- Should be 25% shorter.
Doesn't mention Mozilla anywhere! How do we want to mention this relationshipn and co-branding opportunity? Mozilla can offer huge credibility and immediate trust. How do we leverage that?(Added to first sentence.)
- This feels like the right tone mostly, but kind of weak tea in places. Or pulling taffy, where we repeat the same vauge aspirational platitudes. What's needed for the next draft is tightening up sections where we repeat the same vauge truisms, and instead inject more real detail, insider examples, etc.
- Need more specifics on how to get involved. When courses start, the program structure, etc. Not overly granular process stuff, but right now you could read the whole thing and have little understanding of how to get involved or the practical nuts and bolts of actuall classes.
- Would be good to test this draft with real developers! Their bullshit detectors will be more finely honed.
- We haven't mentioned anything above about particular target geographies, like high growth technology sectors with a strong bent towards certification like India, East Asia and Brazil. We want peer learning and accreditation to emerge as open web career path alternatives in these regions.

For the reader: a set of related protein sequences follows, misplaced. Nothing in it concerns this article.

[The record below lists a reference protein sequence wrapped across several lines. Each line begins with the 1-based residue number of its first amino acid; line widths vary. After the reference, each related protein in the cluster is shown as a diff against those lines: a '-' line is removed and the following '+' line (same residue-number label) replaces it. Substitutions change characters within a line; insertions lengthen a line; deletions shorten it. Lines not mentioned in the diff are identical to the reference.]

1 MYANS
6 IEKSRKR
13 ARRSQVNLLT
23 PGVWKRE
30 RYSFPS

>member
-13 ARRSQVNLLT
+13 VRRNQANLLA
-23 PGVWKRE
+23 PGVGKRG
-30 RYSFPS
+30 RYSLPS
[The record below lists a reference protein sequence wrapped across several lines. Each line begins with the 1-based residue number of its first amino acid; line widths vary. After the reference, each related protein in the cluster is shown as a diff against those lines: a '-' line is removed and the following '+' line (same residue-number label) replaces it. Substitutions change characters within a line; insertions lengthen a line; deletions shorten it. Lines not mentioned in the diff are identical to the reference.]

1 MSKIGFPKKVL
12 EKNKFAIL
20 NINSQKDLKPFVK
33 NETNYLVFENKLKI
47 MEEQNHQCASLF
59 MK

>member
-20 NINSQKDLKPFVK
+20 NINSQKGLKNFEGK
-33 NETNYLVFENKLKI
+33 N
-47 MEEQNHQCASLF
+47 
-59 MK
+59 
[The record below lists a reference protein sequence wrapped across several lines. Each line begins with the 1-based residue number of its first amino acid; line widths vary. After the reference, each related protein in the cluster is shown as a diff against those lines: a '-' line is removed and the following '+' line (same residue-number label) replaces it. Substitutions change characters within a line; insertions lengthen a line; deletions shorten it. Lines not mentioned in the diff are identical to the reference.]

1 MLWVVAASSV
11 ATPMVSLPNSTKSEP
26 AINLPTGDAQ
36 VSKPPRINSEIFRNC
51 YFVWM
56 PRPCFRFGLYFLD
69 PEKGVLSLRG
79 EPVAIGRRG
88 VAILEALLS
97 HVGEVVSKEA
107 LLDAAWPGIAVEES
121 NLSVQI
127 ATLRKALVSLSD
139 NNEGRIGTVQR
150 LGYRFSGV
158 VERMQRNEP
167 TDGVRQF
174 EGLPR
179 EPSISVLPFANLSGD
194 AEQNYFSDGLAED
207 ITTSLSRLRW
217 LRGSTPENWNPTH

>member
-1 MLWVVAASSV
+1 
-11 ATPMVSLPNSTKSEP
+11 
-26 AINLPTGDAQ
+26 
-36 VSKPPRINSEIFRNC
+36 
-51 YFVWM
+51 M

- Not enough mention of the benefit of open source? once you begin as a web developer, your skills are easy and affordable for you to implement and legally start developing right away on systems you have immediate access to and can help shape and guide. Becoming not just a web developer, but someone who can influence how web development happens in future.
- Suggested alt text (1st para): Our classes are globally accessible, 100% free, and powered entirely by learners, mentors, and contributors like you. Our goal: a vibrant, peer-led system that helps people around the world easily access and build careers on open web technology.
- I would just delete this sentence (2nd para): Instead of the dated or overly theoretical courses offered through traditional programs.
- In general, I favor a tone that is more about empowerment and opportunity rather than a put-down of existing (and especially commercial) offerings. It can be a tricky negotiation because obvious part of the motivation is indeed the lack of inexpensive, quality pathways to web developer competence. But the point can be made obliquely. For example, At P2PU School of Webcraft, the courses are grounded in real-world projects, utilize the latest technical tools and skills, and are totally organized by a vibrant community of your peers. Don't settle for the same old thing when you can join in the cutting edge of learning, networking, and portfolio-building. Or something like that.